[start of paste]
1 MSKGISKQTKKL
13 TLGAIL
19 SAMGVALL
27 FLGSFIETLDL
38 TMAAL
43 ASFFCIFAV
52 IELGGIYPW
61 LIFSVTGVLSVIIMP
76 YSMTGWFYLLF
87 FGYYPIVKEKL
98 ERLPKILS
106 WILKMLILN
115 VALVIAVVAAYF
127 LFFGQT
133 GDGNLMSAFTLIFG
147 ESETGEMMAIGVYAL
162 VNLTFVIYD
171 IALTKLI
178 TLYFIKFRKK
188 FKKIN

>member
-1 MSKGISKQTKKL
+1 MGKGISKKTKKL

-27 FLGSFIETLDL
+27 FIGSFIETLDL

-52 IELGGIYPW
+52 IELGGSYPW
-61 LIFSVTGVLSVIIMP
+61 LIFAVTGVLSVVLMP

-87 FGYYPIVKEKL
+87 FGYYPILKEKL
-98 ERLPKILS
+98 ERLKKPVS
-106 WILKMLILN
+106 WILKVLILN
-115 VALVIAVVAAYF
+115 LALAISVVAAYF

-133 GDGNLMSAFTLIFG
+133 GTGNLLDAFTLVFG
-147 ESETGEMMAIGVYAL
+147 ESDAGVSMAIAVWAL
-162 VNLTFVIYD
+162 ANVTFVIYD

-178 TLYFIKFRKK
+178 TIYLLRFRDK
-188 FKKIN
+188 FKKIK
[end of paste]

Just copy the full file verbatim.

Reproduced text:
1 MSKGISKQTKKL
13 TLGAIL
19 SAMGVALL
27 FLGSFIETLDL
38 TMAAL
43 ASFFCIFAV
52 IELGGIYPW
61 LIFSVTGVLSVIIMP
76 YSMTGWFYLLF
87 FGYYPIVKEKL
98 ERLPKILS
106 WILKMLILN
115 VALVIAVVAAYF
127 LFFGQT
133 GDGNLMSAFTLIFG
147 ESETGEMMAIGVYAL
162 VNLTFVIYD
171 IALTKLI
178 TLYFIKFRKK
188 FKKIN

>member
-1 MSKGISKQTKKL
+1 MGKGISKKTKKL

-27 FLGSFIETLDL
+27 FIGSFIETLDL

-52 IELGGIYPW
+52 IELGGSYPW
-61 LIFSVTGVLSVIIMP
+61 LIFAVTGVLSVVLMP

-87 FGYYPIVKEKL
+87 FGYYPILKEKL
-98 ERLPKILS
+98 ERLKKPVS
-106 WILKMLILN
+106 WILKVLILN
-115 VALVIAVVAAYF
+115 LALAISVVAAYF

-133 GDGNLMSAFTLIFG
+133 GTGNLLDAFTLVFG
-147 ESETGEMMAIGVYAL
+147 ESDAGVSMAIAVWAL
-162 VNLTFVIYD
+162 ANVTFVIYD

-178 TLYFIKFRKK
+178 TIYLLRFRDK
-188 FKKIN
+188 FKKIK